“The National Snow and Ice Data Center (NSIDC) in Boulder, Colorado, is about to report near-record loss of sea ice this summer, and modelers say total ice volume is at a record low. Meanwhile, the National Oceanic and Atmospheric Administration (NOAA) has issued warnings about coral bleaching throughout the Caribbean, a problem exacerbated by high water temperatures in the Atlantic Ocean.”
“According to NASA's Goddard Institute for Space Studies, the first 8 months of 2010 is the warmest such January-to-August period in climate records stretching back 131 years. This period was nearly 0.7 degrees C warmer than the average temperature from 1951 to 1980. (NOAA announced roughly the same finding today, using many of the same temperature stations but a different analysis method.) Scorching summer temperatures set records across the United States, and nighttime temperatures hit record highs in 37 U.S. states this summer, the Natural Resources Defense Council will announce in a new report tomorrow.”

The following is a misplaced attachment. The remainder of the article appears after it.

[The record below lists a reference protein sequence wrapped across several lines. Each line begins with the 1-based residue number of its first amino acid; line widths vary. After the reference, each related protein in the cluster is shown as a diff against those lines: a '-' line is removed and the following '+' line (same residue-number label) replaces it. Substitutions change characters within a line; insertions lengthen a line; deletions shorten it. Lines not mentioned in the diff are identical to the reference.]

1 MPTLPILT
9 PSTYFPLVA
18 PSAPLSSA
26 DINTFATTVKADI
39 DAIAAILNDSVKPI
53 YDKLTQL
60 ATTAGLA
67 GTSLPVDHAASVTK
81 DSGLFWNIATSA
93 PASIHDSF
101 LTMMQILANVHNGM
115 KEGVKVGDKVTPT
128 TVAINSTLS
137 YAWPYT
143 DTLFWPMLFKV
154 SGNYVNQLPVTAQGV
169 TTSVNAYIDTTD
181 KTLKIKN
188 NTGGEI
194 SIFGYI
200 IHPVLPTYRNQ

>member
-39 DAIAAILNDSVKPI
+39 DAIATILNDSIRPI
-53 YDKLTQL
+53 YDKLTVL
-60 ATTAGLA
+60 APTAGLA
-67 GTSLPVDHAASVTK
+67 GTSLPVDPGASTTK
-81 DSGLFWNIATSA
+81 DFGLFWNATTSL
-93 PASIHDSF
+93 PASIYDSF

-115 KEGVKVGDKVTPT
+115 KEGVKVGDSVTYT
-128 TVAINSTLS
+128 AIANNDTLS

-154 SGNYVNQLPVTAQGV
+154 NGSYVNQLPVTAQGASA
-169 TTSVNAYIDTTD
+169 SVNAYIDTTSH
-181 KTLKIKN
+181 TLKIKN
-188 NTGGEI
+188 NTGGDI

Our addiction to oil has a real cost:
"Our friends at VoteVets released a TV ad of their own explaining why the oil companies are wrong. Narrated by a man who lost his brother in Iraq, the ad explains some of the real costs of our oil dependence: threats to national security and added danger to our troops overseas."
"Big oil companies and their lobbyists are engaged in a desperate attempt to scare us into thinking that it would be economically harmful to end our reliance on fossil fuels. Oilcompanies have already spent more than $126 million (PDF) on TV ads in 2010. And together, fossil fuel industries including oil, coal, natural gas and electric utilities have spent more than $335 million."